Living history

Valencia has been a land conquered by different people, something that has conferred richness to its culture, and what has left vestiges in many parts of the city. It is worth visiting the Museo Arqueológico de la Almoina (Archaeological Museum of Almoina), considered one of the best archaeological sites in Europe, which gathers the rests of the settlement of different civilizations in Valencia since 138 BC. The visit allows you to learn about the Roman, Visigothic or Arabic period of the city. Examples of this are a thermal baths dating back to the 2nd century and several monumental tombs.


Another inexcusable visit for lovers of the past is the Museo del Almudín (the Almudin), of which building was declared national monument in 1969. It is built on the Muslim fortress of the early 14th century, which at the time was the main storage and sale place of wheat in the city. Nowadays, not only is it possible to enjoy its architecture, with a marked Gothic style, but in its interior it houses mural paintings of a popular character about the wheat market. Its exhibition possibilities are numerous and it has also hosted works by current artists, such as Miquel Navarro, Eduardo Chillida, Yoko Ono and Nassio Bayarri.

Almoina -Location: Plaza de Décimo Junio Bruto. Timetable: from Monday to Saturday, from 9.30 h. to 19.00 h; Sundays and bank holidays, from 9.30 h. to 15.00 h.
Almudín – Location: Plaza de San Luis Bertrán, 1. Timetable: from Tuesday to Saturday, from 9.30h to 14.00h and from 15.00h a 19.00h. Sundays and bank holidays, from 9.30h to 15.00h.

A Dose of Science

The City of Arts and Sciences of Valencia needs no introduction, as it is an unique architectural complex in the world, designed by Santiago Calatrava and composed of up to seven buildings. One of them is the Museo de las Ciencias Príncipe Felipe (The Príncipe Felipe Science Museum), arranged over three floors and a surface area of more than 40,000 m² aimed to interact and have fun with the great discoveries and inventions of humanity. In fact, it has collaboration agreements with the world’s most important science centers, such as San Francisco, Chicago, London or Paris. Among its premises is to encourage the interaction of visitors through exhibitions that honor its motto:”Do touch, do think, do feel”.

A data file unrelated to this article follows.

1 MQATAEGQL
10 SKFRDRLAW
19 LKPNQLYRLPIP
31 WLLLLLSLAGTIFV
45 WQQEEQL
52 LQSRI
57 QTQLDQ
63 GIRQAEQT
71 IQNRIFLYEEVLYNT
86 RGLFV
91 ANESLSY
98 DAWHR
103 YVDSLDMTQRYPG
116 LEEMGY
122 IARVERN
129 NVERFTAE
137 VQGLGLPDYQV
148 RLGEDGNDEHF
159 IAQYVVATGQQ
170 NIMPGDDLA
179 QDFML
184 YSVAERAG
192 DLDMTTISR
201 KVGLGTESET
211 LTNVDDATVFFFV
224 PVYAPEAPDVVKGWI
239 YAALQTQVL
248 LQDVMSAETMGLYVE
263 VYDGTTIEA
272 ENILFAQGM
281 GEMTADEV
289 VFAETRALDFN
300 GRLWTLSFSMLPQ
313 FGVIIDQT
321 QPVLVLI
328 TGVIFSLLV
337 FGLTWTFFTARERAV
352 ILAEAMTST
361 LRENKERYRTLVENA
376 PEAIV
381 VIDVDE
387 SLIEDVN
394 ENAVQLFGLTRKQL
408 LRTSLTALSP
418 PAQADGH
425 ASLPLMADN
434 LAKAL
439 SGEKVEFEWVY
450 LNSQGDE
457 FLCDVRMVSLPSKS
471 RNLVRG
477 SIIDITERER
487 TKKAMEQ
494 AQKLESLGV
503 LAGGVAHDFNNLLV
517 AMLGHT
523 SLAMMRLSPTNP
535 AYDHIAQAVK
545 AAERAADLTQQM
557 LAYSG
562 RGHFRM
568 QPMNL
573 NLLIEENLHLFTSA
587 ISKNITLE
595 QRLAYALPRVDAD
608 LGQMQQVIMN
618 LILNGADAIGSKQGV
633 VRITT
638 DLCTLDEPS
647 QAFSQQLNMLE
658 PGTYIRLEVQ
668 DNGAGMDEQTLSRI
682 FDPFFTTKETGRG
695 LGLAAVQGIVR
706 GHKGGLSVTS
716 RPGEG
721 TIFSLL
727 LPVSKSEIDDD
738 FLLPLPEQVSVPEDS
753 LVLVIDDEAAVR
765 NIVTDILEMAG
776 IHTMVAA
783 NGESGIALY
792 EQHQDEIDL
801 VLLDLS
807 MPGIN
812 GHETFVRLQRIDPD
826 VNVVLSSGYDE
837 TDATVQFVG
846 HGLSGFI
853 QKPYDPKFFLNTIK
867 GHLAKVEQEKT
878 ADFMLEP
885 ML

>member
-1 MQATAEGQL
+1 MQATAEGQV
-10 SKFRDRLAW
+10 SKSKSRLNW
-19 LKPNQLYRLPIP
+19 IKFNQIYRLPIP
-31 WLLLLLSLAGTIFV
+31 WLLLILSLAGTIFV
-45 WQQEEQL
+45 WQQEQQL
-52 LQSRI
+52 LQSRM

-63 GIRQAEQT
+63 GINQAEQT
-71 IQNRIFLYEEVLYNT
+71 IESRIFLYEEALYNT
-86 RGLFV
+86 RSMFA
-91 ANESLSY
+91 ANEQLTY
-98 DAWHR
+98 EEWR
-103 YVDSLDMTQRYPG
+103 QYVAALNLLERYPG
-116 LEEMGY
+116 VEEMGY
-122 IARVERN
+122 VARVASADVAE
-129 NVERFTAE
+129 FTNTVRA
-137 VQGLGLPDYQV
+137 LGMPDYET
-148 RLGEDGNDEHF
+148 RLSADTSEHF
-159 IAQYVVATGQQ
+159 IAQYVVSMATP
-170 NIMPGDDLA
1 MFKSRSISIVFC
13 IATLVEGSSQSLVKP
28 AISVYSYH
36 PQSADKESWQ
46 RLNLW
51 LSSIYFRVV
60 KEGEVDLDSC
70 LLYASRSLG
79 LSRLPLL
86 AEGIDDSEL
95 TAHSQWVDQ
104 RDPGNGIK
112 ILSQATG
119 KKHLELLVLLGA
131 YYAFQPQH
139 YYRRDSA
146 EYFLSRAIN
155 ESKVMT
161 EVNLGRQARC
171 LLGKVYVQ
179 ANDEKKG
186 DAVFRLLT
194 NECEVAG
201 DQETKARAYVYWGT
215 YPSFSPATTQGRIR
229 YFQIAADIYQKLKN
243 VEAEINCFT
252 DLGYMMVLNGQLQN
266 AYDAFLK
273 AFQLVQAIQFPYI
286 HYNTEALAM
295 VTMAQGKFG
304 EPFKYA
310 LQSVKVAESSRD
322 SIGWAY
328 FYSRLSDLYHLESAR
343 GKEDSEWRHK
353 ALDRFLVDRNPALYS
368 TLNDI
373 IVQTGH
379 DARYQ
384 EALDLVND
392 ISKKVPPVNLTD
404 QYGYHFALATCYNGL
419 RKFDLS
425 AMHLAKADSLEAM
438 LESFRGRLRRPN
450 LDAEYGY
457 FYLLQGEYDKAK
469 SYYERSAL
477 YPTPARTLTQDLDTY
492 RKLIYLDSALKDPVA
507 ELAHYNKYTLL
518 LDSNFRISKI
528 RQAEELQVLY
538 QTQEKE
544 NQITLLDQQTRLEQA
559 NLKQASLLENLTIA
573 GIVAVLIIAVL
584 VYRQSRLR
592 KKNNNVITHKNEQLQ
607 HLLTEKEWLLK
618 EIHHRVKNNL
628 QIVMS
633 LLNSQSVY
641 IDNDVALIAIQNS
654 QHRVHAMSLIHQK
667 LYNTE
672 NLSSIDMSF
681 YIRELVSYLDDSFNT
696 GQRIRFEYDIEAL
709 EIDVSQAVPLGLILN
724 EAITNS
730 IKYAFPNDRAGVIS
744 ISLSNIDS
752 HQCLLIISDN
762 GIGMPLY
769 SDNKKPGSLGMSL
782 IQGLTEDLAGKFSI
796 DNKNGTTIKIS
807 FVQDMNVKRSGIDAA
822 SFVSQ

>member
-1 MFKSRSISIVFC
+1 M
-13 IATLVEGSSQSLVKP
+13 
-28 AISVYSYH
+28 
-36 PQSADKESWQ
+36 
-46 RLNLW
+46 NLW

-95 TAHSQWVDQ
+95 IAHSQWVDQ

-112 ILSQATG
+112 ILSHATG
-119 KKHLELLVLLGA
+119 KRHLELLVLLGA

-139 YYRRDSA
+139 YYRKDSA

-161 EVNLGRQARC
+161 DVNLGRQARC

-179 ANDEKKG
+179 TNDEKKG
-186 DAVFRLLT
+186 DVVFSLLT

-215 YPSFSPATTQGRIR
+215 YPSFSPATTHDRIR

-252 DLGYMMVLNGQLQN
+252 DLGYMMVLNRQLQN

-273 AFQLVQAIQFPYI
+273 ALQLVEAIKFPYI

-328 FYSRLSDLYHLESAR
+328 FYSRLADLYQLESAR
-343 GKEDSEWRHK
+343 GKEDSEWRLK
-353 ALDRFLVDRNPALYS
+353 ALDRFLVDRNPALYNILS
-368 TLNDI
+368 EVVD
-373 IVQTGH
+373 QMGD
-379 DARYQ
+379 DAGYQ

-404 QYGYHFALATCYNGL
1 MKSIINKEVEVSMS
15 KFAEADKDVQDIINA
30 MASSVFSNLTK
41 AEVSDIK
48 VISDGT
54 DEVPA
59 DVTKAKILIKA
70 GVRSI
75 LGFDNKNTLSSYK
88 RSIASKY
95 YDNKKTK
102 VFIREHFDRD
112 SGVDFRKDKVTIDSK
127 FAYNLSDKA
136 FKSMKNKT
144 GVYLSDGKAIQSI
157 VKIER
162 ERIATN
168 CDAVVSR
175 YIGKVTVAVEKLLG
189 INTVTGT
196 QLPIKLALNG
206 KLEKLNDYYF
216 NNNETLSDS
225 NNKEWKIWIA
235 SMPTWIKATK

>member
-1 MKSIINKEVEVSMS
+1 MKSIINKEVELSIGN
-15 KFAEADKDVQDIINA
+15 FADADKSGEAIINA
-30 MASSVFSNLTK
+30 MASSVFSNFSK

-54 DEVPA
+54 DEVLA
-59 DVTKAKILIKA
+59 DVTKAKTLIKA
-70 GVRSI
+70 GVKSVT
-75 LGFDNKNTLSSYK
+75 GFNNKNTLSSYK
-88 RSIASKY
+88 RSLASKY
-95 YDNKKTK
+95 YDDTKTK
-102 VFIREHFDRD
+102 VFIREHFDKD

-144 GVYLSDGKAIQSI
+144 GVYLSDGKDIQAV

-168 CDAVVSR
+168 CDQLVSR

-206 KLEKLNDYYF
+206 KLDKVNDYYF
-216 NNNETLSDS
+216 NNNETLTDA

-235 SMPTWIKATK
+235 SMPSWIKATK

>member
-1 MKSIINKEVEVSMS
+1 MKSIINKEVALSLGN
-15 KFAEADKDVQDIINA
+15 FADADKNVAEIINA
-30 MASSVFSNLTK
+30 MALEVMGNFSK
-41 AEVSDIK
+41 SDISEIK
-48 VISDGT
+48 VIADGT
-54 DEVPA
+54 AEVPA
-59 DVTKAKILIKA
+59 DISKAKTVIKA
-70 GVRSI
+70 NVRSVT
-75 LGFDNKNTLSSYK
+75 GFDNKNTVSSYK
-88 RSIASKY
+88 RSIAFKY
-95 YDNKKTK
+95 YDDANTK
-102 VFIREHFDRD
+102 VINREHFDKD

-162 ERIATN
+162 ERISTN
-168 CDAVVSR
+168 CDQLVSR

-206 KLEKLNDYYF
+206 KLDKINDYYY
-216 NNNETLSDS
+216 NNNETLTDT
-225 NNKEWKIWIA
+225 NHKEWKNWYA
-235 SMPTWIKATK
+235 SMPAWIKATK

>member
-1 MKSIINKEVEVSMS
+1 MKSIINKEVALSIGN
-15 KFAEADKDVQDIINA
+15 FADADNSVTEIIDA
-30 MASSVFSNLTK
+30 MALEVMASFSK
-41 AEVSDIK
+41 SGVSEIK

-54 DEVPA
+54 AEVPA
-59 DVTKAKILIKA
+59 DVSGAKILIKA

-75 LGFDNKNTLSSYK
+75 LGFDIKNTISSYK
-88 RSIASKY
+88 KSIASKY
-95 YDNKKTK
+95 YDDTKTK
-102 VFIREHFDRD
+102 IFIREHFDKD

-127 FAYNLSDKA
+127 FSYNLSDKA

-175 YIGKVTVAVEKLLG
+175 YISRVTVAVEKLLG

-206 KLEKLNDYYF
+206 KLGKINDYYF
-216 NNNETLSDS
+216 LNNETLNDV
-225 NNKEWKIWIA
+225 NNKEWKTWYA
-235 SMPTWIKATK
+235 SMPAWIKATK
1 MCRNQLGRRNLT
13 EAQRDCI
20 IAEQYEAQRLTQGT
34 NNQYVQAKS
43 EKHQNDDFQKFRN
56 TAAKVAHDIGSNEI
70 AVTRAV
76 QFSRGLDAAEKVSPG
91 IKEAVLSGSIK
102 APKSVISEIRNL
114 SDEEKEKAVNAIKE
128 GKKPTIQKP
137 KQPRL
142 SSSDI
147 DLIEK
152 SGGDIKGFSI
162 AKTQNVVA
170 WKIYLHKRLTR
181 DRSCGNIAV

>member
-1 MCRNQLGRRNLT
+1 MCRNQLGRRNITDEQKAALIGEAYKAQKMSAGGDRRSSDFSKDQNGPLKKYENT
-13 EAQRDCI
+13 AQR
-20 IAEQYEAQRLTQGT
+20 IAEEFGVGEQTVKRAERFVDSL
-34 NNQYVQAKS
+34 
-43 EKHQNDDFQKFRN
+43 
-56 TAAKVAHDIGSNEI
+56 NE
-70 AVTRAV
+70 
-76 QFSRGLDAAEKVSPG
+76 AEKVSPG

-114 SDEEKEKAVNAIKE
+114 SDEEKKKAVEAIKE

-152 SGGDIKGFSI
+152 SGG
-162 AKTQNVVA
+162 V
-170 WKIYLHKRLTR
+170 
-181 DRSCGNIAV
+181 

More conventional is the Museo de Ciencias Naturales , (Natural Science Museum) located in the emblematic Jardines de Viveros (Viveros Gardens), in a Rationalist building by the architect Luís Gay. Its aim is to show how landscapes and ecosystems have evolved throughout the history of our territory, structured into 4 areas: the Valencian contribution to natural sciences, life history, malacology and the Valencian ecosystems. It also has a fabulous exhibition of the palaeontology of the quaternary of South America, a legacy of J. Rodrigo Botet. One more example that in Valencia anyone can learn, while enjoying, in a museum room.

Museo Príncipe Felipe – Location: Avda. Autopista del Saler, 5. Timetable: from Monday to Sunday, from 10:00 to 20:00 h. On Saturdays it closes at 21:00.
Museo de Ciencias – Location: Avd. General Elío, s/n (Jardines del Real). Timetable: from Tuesday to Sunday, from 9.30h a 19.00h uninterrumptedly.